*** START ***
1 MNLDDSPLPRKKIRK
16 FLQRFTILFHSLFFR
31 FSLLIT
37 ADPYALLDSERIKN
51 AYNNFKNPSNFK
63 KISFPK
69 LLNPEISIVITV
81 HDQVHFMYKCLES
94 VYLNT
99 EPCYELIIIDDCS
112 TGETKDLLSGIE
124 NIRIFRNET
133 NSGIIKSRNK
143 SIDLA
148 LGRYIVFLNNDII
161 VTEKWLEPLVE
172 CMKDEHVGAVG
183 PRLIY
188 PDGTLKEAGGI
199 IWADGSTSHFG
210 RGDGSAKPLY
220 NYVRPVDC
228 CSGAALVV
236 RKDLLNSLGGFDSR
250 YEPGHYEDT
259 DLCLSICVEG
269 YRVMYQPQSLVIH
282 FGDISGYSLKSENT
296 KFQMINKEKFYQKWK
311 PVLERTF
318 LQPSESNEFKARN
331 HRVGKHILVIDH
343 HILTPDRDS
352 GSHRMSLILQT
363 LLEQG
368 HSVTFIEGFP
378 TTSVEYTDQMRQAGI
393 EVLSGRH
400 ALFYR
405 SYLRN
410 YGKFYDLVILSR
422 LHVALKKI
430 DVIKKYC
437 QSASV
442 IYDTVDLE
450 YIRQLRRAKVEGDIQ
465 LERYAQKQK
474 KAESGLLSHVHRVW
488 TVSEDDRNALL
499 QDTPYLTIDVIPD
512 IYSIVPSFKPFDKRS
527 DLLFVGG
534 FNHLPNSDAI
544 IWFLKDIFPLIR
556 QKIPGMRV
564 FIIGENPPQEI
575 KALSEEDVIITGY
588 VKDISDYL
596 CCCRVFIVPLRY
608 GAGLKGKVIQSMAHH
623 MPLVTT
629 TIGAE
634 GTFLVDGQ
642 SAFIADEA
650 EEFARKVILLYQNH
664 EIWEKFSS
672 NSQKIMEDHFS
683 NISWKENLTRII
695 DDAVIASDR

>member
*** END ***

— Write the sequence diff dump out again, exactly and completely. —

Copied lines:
1 MNLDDSPLPRKKIRK
16 FLQRFTILFHSLFFR
31 FSLLIT
37 ADPYALLDSERIKN
51 AYNNFKNPSNFK
63 KISFPK
69 LLNPEISIVITV
81 HDQVHFMYKCLES
94 VYLNT
99 EPCYELIIIDDCS
112 TGETKDLLSGIE
124 NIRIFRNET
133 NSGIIKSRNK
143 SIDLA
148 LGRYIVFLNNDII
161 VTEKWLEPLVE
172 CMKDEHVGAVG
183 PRLIY
188 PDGTLKEAGGI
199 IWADGSTSHFG
210 RGDGSAKPLY
220 NYVRPVDC
228 CSGAALVV
236 RKDLLNSLGGFDSR
250 YEPGHYEDT
259 DLCLSICVEG
269 YRVMYQPQSLVIH
282 FGDISGYSLKSENT
296 KFQMINKEKFYQKWK
311 PVLERTF
318 LQPSESNEFKARN
331 HRVGKHILVIDH
343 HILTPDRDS
352 GSHRMSLILQT
363 LLEQG
368 HSVTFIEGFP
378 TTSVEYTDQMRQAGI
393 EVLSGRH
400 ALFYR
405 SYLRN
410 YGKFYDLVILSR
422 LHVALKKI
430 DVIKKYC
437 QSASV
442 IYDTVDLE
450 YIRQLRRAKVEGDIQ
465 LERYAQKQK
474 KAESGLLSHVHRVW
488 TVSEDDRNALL
499 QDTPYLTIDVIPD
512 IYSIVPSFKPFDKRS
527 DLLFVGG
534 FNHLPNSDAI
544 IWFLKDIFPLIR
556 QKIPGMRV
564 FIIGENPPQEI
575 KALSEEDVIITGY
588 VKDISDYL
596 CCCRVFIVPLRY
608 GAGLKGKVIQSMAHH
623 MPLVTT
629 TIGAE
634 GTFLVDGQ
642 SAFIADEA
650 EEFARKVILLYQNH
664 EIWEKFSS
672 NSQKIMEDHFS
683 NISWKENLTRII
695 DDAVIASDR

>member